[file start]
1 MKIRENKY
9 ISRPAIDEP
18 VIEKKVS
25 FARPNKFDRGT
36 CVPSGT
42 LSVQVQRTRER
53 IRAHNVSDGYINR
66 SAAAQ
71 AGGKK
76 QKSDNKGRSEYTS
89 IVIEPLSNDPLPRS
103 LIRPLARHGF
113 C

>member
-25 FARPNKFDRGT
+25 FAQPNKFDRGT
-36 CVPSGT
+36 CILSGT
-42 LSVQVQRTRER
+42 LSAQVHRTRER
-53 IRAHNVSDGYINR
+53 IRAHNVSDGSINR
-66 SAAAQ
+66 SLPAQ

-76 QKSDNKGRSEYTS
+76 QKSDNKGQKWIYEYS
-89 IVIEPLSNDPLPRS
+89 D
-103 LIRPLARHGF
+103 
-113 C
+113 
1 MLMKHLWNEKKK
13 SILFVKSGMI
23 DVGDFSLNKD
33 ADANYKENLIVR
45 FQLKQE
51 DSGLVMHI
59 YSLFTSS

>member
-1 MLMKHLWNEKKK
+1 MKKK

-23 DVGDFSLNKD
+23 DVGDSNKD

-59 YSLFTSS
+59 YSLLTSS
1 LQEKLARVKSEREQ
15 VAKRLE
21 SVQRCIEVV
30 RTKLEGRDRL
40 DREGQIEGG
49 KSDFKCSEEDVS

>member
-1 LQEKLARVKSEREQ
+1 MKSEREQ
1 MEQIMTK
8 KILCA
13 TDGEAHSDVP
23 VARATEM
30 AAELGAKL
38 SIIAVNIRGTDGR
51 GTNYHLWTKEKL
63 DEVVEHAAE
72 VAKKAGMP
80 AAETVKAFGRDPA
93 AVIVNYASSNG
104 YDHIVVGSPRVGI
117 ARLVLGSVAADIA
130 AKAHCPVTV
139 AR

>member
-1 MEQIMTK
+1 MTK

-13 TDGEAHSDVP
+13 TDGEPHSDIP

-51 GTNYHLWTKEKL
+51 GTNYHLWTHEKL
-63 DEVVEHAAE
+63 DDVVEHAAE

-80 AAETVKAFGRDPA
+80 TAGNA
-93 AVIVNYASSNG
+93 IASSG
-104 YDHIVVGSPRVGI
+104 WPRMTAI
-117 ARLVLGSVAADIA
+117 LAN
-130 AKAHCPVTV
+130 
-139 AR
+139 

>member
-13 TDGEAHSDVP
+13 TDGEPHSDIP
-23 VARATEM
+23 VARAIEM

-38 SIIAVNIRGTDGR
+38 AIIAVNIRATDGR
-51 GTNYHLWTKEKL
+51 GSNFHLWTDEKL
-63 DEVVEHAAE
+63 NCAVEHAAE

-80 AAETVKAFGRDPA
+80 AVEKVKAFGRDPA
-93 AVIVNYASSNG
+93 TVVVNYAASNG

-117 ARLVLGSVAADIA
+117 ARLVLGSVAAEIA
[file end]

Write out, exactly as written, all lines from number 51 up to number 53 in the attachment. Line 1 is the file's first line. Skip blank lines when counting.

40 DREGQIEGG
49 KSDFKCSEEDVS

>member